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Connection Between the Science of Fear & Things fall Apart (Essay Sample)

Instructions:

This set of questions will move us into the novel that we will connect with The Science of Fear: Things Fall Apart. This questions are meant to get you acclimated with the “feel” of Achebe’s novel and his characters since it is a foreign kind of story-telling to most Western readers. 
Your responses to each of the questions should be at least 75 words long. 
1. Part of understanding most stories is learning about the context surrounding the story: who wrote it, when was it written, why was it written, etc. Since Things Fall Apart involves a native culture very different from our own, it is that much more important that you have some context before and while you read the story. The first task is a little bit of research on the novel’s context. I have divided the class in half; each group of people will have three topics to research. To answer this first question, let everyone know what you found out about your assigned topics. If you directly quote material from a source, make sure to put the words in quotation marks. Also, let us know the sources you used to get your information. 
You are responsible for looking up what you can find on the Igbo culture, British colonialism (especially in Nigeria), and racial stereotypes of Africans in Western culture (literature, film, cartoons, etc.). 
2. . What are Okonkwo’s strengths and weaknesses as of Chapter 8? 
3. Throughout the novel Achebe describes Ibo customs and uses Ibo vocabulary with little to no explanation of the meaning. Why do you think he does this? 
4. Choose two short quotations from chapters 1-8 and type them out. Then respond to them. What are your initial thoughts about these quotes? Do you have any questions about them? 
Use this book as a main resource "Things Fall Apart" by Chinua Achebe. 
http://kathystefanides.escuelacampoalegre.wikispaces.net/file/view/things-fall-apart-chinua-achebe+(1).pdf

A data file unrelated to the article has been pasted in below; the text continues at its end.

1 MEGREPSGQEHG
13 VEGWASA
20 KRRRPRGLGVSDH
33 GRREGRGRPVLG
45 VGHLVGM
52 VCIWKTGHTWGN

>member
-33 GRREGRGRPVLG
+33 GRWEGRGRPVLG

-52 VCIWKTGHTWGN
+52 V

source..
Content:
Name
Course
Instructor
Date
The Science of Fear: Things Fall Apart
Igbo (Ibo) culture, British colonialism and stereotypes
The Igbo culture is largely patriarchal with the men allowed to marry more than one wife like in the case of Okonkwo the protagonist in Things Fall Apart. The Igbo emphasize cooperation especially when performing rites and rituals, with major decisions made by a council of elders. They also follow traditions passed down across generations, with emphasis on rites of passages from birth, marriage to funeral ceremonies. Additionally, the formalized interactions emphasize respect to the gods, ancestral sprits and fellow men. The Igbo believed in spirits both good and evil, where children were killed if they were thought to be associated with evil. Honor in the family is highly revered, and all the people need to understand their place and role in the society. There was a cultural clash between the Igbo and British colonialist. Colonialism was an extension of the Eurocentric view that the African culture was inferior to that of Europeans.
Okonkwo’s strengths and weakness
Okonkwo is a fierce wrestler who defeats the most feared wrestlers in Umuofia (Achebe 1). The protagonist will also stop at nothing to improve his family’s economic welfare, working from cock-crow in his farm (Achebe 10). Okonkwo seeks to be different from his lazy father, and he greatly supports the Igbo’s culture. As such, he exudes manliness by supporting the Igbo cultural aspects that are patriarchal. However, Okonkwo also has flaws as he greatly detests his father. Okonkwo is also a hot-tempered proud man prone to making rash decisions including resulting to violence, which is thought to be manly.
Achebe on Ibo customs and vocabulary
Chinua Achebe provides a narrative on the Igbo cultu...
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